The UK Biobank dataset was opened to applications from researchers in March 2012. The resource is available to scientists from the UK and outside, whether they work in the public or private sector, for industry, academia or a charity, subject to verification that the research is health-related and in the public interest. By the end of 2015 over 1,000 researchers had registered to use the resource and over 200 research projects were completed or underway.
Since the completion of recruitment several new types of data have been added:
- During 2011-12 participants who supplied an email address were asked to assist by completing web-based dietary questionnaires, with the aim of combining a series of daily 'snapshots' to form a picture of overall nutrition. Over 200,000 of the participants responded.
- During 2012-13 25,000 participants were asked to attend an assessment centre to repeat the initial measurements.
- Information from UK death and cancer registries is being linked to the main dataset.
- Data from NHS hospital inpatient records is being linked to the main dataset.
A number of projects are currently underway to generate additional data:
- During 2013-15 Activity Monitors were distributed to 100,000 interested participants. These created a one-week-long snapshot (with centisecond resolution) of the levels of actual physical activity. Results are due to be released in early 2016.
- A genomic assay involving over 800,000 SNPs has been conducted. Results from an initial 150,000 participants were released in 2015 with the remainder due in late 2016.
- A set of additional assays on the blood samples is being conducted with results expected in to be released in batches during 2016-17.
- A new type of assessment centre opened in 2014 to collect imaging data. The visit extends the initial dataset to include MRI scans of brain and chest regions, whole body DXA, ultrasound measurements of the carotid arteries and 12-lead ECG. Initial data on 4,000 participants was released at the end of 2015 and it is planned to scan 100,000 participants by 2021.
There are several plans, either provisional or underway, for enhancing the resource:
- Data from NHS hospital outpatient records and GP visits will be linked to the main dataset.
- Several web-based questionnaires are under development, including cognitive function and occupational history.
The project has been generally praised for its ambitious scope and unique potential. A scientific review panel concluded, the "UK Biobank has the potential, in ways that are not currently available elsewhere, to support a wide range of research". Colin Blakemore, chief executive of the MRC, predicted it "will provide scientists with extraordinary information"  and "grow into a unique resource for future generations." 
There was some early criticism, however. GeneWatch UK, a pressure group that claims to promote the responsible use of genetic information, asserted that the complexity of the programme could result in the finding of "false links between genes and disease", and expressed concern that the genetic information from patients could be patented for commercial purposes. Biobank's chief executive described such a risk as "extremely low, if it exists at all."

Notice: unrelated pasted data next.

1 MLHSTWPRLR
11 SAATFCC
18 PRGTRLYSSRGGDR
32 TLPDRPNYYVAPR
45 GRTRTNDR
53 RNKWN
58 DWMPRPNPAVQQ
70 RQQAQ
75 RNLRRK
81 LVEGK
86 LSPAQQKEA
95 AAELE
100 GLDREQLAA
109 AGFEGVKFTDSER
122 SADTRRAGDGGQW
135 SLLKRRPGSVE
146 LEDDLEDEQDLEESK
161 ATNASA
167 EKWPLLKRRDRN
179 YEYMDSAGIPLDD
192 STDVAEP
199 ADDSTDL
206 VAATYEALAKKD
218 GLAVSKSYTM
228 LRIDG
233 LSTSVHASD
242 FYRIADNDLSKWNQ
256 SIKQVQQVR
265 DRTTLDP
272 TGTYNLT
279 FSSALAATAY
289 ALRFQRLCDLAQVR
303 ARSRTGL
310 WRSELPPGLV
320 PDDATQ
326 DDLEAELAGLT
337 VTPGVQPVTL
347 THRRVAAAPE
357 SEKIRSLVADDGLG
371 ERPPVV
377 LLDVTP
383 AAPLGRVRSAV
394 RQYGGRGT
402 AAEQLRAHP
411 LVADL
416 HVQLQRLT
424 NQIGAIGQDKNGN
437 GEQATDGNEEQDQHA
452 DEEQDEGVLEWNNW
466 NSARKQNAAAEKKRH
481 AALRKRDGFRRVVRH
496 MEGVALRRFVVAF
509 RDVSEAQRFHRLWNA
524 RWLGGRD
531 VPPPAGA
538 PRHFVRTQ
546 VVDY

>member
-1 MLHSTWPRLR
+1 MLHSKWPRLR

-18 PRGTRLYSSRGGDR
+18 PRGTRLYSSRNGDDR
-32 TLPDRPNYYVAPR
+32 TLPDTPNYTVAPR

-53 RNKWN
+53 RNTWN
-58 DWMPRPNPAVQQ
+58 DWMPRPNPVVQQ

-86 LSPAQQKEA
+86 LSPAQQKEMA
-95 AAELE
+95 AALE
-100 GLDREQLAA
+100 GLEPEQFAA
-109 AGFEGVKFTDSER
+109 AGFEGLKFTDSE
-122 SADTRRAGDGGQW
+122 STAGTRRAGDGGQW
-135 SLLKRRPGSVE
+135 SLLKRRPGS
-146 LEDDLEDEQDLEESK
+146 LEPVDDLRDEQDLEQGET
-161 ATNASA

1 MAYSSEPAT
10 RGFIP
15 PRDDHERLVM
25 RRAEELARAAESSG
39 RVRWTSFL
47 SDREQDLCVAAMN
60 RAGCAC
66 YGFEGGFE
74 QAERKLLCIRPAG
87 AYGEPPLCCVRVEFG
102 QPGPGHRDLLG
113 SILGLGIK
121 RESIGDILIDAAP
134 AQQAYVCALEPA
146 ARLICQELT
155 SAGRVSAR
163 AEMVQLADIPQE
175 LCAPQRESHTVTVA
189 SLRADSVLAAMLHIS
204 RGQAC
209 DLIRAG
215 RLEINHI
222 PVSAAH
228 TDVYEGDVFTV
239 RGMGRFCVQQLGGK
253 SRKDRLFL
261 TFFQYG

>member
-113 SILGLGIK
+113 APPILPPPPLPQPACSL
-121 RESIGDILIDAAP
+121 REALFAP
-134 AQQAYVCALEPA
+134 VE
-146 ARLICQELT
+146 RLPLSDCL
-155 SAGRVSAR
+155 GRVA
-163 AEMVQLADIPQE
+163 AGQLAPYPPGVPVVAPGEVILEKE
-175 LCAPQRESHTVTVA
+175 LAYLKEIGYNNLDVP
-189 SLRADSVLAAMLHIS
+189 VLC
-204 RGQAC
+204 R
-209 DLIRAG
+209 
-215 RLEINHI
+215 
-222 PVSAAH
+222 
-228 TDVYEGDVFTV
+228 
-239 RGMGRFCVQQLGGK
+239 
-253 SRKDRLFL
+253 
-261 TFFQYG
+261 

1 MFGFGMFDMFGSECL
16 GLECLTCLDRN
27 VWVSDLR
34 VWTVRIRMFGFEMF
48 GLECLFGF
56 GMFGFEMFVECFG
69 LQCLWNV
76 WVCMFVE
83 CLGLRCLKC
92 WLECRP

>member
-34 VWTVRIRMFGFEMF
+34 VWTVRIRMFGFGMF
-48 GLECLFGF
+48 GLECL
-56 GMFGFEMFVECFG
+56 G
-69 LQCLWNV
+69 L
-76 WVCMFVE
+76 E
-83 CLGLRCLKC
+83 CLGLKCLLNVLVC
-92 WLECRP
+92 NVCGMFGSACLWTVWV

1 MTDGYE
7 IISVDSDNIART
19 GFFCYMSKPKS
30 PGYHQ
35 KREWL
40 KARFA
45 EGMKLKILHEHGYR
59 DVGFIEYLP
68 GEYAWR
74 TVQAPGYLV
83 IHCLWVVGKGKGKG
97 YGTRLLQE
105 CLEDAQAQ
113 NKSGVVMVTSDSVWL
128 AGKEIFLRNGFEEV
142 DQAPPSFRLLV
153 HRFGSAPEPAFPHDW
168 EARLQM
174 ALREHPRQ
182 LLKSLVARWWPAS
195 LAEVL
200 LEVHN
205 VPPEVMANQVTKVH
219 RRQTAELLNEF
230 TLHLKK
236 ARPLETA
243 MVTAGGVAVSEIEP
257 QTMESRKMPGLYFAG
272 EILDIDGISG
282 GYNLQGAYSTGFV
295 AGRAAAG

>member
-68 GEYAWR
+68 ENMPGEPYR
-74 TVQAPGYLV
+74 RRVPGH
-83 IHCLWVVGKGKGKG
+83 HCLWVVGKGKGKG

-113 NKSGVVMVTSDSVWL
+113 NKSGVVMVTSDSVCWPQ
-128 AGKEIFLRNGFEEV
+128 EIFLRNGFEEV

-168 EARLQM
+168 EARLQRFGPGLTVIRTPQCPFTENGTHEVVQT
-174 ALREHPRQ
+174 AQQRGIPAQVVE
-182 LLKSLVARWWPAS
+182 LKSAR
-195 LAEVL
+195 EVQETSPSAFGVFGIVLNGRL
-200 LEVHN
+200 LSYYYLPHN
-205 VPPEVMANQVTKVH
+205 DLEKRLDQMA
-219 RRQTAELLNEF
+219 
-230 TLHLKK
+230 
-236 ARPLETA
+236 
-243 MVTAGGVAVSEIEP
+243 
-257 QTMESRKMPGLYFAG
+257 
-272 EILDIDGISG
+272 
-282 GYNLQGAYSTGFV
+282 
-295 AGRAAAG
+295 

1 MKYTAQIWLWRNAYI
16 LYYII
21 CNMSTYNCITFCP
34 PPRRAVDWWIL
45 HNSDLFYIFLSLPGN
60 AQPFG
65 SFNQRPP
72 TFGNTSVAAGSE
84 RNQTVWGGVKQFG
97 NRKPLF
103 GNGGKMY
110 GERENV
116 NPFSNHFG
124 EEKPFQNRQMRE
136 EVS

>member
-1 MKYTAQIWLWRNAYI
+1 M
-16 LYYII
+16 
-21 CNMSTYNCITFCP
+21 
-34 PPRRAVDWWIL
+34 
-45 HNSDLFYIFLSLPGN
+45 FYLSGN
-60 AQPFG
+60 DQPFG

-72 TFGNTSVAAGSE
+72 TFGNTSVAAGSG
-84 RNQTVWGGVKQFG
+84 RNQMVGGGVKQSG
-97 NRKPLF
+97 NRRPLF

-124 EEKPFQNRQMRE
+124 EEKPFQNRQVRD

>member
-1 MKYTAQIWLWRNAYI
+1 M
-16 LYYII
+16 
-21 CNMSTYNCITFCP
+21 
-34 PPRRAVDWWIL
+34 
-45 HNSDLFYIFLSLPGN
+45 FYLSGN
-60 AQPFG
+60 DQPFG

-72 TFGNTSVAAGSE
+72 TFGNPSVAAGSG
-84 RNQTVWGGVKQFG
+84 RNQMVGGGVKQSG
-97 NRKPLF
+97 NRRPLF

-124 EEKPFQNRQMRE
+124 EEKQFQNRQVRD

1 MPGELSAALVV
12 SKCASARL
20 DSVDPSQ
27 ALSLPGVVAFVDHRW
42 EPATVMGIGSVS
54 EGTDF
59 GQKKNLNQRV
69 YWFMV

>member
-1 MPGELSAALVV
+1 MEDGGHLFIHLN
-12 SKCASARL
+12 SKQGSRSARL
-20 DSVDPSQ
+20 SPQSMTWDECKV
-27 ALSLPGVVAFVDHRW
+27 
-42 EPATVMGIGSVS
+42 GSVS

The method of recruiting participants was also initially controversial. Participants were sent letters of invitation based on names, addresses, and dates of birth provided by the NHS to the UK Biobank organisers. Although compliant with UK data protection law, some people objected to the NHS passing on such data to third parties without explicit consent, and also had concerns about the data security in such a large project.
The UK Biobank is funded by the UK Department of Health, the Medical Research Council, the Scottish Executive, and the Wellcome Trust medical research charity. The cost of the initial participant recruitment and assessment phase was 62 million GBP.
EPIC (European Prospective Investigation into Cancer and Nutrition) is a similar study that was started in 1992 involves over 500,000 participants from ten European countries. It is specifically designed to study the respective roles of diet and genes in the development of cancer.
The China Kadoorie Biobank study collected questionnaire and physical data and blood samples on 510,000 adults between 2004-2008 with the aim of investigating chronic diseases (e.g. heart attack, stroke, diabetes, and cancer). Participants have been linked to mortality registers and nationwide health systems and a sub-group are retested every few years.
In 1996 a private company deCODE genetics Inc. planned to obtain biobank samples, health and genealogical data from the whole population of Iceland - then about 270,000 people. The company hoped to use the data to identify genes associated with diseases and use that information to develop new drugs. deCODE genetics obtained data and DNA samples on 140,000 Icelanders but filed for Chapter 11 bankruptcy in 2009 and as of January 2015 its systems and databanks had been spun off to another company NextCODE Health, owned by WuXi PharmaTech. In 2015, the Chief Executive of deCODE said that with the DNA and family tree they had data collected in Iceland, they could in theory predict which Icelandic women had a high risk of getting breast cancer. However the data had been collected antonymously.
The Estonian Genome Project was started in 2000 with the aim of improving public health in the country. Initially it was hoped to obtain biological samples and health data from 70% of the 1.4 million population of Estonia. The project ran into financial difficulties and, as of December 2013, the project had data from 52,000 adult gene donors and the aim had been adjusted downwards to collect genealogical, genome and health data from 5% of the population.